Having a general understanding of economic concepts can help investors learn about why our economy shifts and some of the important factors that need to be considered when investing in our evolving global economy.

For more information about the economic concepts discussed in this column, visit jacobgold.com.

Securities and investment advisory services offered through ING Financial Partners, Inc. Member SIPC. Jacob Gold & Associates, Inc. is not a subsidiary of nor controlled by ING Financial Partners, Inc.This information was prepared by Michael Cochell of Jacob Gold & Associates, Inc. and is for educational information only. The opinions/views expressed within are that of Michael Cochell of Jacob Gold & Associates Inc. and do not necessarily reflect those of ING Financial Partners or its representatives. In addition, they are not intended to provide specific advice or recommendations for any individual. Neither ING Financial Partners nor its representatives provide tax or legal advice. You should consult with your financial professional, attorney, accountant or tax advisor regarding your individual situation prior to making any investment decisions.
Sluggish Demand for Office Space in Phoenix

Sluggish Demand for Office Space in Metro Phoenix Continues

The Phoenix office market continued to feel the effects of a sluggish and wavering economy, according to Cassidy Turley BRE Commercial’s 3Q 2010 office market trends report released today.

Economic indicators remain mixed causing uncertainty as to whether our economy is headed into a “double dip” recession or a period of slow growth. The best word to describe market conditions during the third quarter is flat. Net absorption was negative for the second time this year and the overall vacancy rate increased 30 basis points to finish at an all-time high of 27.9%.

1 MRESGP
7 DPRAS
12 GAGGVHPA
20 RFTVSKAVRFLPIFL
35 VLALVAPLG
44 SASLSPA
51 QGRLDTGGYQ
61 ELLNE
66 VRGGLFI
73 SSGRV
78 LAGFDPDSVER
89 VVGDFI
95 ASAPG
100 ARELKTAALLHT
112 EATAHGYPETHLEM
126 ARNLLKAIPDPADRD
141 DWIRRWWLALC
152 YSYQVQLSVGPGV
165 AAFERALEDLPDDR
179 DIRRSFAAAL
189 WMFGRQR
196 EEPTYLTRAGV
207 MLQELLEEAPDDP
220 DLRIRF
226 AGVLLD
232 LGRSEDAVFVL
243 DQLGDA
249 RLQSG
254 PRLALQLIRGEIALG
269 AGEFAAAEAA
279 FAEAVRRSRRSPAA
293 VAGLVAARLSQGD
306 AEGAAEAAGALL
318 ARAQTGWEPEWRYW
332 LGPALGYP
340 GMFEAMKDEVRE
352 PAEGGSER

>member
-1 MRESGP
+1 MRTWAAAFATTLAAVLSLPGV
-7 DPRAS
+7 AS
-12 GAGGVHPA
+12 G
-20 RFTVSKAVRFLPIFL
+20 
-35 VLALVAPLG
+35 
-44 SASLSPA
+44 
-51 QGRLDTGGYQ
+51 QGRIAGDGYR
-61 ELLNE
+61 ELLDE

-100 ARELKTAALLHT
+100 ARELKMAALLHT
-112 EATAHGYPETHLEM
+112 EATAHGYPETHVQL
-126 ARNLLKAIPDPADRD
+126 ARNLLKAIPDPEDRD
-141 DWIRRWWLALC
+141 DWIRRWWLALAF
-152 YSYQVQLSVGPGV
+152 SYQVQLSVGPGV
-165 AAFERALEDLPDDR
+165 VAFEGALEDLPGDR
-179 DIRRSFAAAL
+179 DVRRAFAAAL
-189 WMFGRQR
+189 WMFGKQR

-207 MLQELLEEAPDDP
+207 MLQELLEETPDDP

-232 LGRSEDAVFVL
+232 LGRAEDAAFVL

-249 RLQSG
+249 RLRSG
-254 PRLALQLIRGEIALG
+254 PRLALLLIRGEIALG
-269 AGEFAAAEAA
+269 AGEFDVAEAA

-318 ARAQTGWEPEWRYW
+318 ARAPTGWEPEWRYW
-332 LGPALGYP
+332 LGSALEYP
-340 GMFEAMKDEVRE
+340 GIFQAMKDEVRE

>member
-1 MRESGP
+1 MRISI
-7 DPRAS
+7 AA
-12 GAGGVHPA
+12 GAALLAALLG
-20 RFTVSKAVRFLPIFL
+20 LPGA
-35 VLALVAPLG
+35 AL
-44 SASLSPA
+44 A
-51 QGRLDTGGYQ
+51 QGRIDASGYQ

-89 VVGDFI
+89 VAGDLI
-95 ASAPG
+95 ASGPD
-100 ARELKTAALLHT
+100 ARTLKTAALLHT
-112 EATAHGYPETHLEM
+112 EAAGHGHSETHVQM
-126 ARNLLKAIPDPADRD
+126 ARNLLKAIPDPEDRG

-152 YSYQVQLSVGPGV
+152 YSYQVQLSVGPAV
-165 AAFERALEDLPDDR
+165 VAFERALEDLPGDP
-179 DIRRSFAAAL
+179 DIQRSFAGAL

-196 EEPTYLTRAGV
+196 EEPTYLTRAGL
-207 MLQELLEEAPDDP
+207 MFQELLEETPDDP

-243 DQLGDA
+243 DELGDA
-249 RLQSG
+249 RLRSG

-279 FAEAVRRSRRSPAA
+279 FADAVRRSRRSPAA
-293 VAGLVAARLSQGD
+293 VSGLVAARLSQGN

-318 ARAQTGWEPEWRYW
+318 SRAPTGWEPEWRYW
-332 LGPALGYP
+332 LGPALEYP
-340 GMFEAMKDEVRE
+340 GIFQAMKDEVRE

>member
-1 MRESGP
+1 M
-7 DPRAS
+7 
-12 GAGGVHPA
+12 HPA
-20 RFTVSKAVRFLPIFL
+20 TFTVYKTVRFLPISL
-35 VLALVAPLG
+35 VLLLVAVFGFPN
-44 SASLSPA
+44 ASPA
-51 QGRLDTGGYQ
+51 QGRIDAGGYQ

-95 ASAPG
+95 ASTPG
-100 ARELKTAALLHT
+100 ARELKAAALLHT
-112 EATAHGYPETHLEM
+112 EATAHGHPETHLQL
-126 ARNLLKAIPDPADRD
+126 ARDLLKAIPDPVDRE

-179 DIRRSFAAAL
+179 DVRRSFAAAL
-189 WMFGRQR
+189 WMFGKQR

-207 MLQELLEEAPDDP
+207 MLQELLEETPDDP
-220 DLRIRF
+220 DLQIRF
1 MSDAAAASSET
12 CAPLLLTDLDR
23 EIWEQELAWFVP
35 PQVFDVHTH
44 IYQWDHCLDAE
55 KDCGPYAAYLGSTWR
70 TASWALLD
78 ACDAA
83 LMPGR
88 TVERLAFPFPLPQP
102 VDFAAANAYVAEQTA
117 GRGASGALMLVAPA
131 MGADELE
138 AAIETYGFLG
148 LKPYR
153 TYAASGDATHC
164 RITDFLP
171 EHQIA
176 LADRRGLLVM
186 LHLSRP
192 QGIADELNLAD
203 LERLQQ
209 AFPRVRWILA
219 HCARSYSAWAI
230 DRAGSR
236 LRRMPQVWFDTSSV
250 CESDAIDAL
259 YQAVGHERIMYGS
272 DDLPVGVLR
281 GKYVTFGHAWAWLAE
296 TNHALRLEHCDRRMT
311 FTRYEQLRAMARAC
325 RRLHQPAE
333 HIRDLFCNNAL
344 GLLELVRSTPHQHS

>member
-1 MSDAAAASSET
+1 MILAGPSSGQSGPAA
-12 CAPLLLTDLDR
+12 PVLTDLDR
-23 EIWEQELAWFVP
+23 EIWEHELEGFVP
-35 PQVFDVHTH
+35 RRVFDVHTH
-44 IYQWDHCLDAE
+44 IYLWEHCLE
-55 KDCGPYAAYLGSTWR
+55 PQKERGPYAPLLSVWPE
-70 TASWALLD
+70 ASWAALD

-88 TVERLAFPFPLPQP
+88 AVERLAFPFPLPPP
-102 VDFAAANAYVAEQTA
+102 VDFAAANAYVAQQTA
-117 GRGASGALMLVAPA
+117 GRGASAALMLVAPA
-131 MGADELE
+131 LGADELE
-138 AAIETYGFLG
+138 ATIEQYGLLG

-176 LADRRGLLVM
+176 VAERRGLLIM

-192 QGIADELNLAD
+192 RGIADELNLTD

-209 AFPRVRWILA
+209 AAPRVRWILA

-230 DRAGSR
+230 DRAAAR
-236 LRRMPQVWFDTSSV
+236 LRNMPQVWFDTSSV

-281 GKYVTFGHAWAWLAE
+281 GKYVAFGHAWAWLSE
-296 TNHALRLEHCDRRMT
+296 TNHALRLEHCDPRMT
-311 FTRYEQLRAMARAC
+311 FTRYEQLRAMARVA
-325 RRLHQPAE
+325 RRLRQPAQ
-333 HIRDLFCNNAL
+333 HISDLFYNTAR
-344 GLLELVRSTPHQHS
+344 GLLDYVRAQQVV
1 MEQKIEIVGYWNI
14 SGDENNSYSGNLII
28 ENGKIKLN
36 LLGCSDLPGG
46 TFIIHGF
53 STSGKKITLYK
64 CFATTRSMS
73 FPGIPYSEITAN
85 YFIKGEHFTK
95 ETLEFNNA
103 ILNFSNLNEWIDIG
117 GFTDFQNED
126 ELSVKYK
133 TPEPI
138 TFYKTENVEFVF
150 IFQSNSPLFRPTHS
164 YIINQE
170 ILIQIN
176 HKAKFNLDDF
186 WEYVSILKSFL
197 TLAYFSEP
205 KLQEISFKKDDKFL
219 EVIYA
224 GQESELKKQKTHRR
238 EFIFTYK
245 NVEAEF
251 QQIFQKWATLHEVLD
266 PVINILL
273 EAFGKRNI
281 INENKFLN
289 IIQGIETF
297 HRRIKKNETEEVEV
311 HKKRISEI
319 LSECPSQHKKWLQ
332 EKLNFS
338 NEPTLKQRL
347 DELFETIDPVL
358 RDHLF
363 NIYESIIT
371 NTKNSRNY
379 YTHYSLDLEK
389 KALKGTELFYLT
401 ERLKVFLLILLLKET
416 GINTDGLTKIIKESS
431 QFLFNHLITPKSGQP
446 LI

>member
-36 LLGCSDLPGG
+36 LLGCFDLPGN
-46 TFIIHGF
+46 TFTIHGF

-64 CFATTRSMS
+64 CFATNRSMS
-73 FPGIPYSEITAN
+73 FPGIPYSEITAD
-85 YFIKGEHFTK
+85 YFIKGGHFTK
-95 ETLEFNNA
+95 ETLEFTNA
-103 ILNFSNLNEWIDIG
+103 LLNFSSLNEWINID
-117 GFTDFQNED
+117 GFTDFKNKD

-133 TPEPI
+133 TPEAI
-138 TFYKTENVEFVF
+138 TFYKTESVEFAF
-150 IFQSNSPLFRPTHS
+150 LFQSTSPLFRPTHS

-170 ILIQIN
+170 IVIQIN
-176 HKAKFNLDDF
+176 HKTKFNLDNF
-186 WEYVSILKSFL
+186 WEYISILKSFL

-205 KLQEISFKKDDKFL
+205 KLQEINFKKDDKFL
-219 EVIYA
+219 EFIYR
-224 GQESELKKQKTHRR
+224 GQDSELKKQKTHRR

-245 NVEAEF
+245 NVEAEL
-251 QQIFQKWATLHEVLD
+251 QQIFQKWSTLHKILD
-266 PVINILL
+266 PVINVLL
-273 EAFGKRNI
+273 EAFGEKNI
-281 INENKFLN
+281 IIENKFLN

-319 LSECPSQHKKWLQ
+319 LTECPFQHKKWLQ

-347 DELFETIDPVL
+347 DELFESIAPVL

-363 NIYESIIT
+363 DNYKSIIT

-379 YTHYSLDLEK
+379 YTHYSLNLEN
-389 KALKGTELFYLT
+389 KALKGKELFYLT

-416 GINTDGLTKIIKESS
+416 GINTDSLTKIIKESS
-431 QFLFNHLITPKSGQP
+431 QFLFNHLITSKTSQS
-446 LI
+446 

Tempe/South Chandler and 44th Street Corridor posted the largest gains in net absorption; collectively they gained more than 257,590 SF in the third quarter. Downtown North and Airport Area were the two submarkets with the largest declines in occupancy; they collectively lost 221,927 SF during the third quarter. The majority of leasing activity has been in space that is an upgrade to the tenant’s prior location, otherwise known as “flight to quality.”

This has been a trend for several quarters, as nearly all positive absorption, both the quarter and year-to-date, have come from either Class A buildings or new construction. Class A average asking rates continue
to decline as landlords compete for tenants by offering heavy concessions and discounted rates. Class A rental rates dropped nearly 2 percent in the third quarter to finish at $25.07.

With the extreme over-supply of space, overall asking rental rates will continue to soften but at a slower pace and should reach bottom within the next 12 months. Office market leasing is likely to remain flat through 2010 and improve gradually into 2011 as businesses start to add jobs and tenants take advantage of reduced rates. Landlords that have weathered the recession, remained financially strong and adjusted to current market conditions should start to see some relief as tenant demand gradually improves.

With large blocks of premium office space available, lower rental rates, a high quality of life, affordable housing and great weather, Metro Phoenix is positioned to attract companies looking to relocate or add to their current operations. These factors should improve leasing and owner occupant demand bringing some relief to the office sector.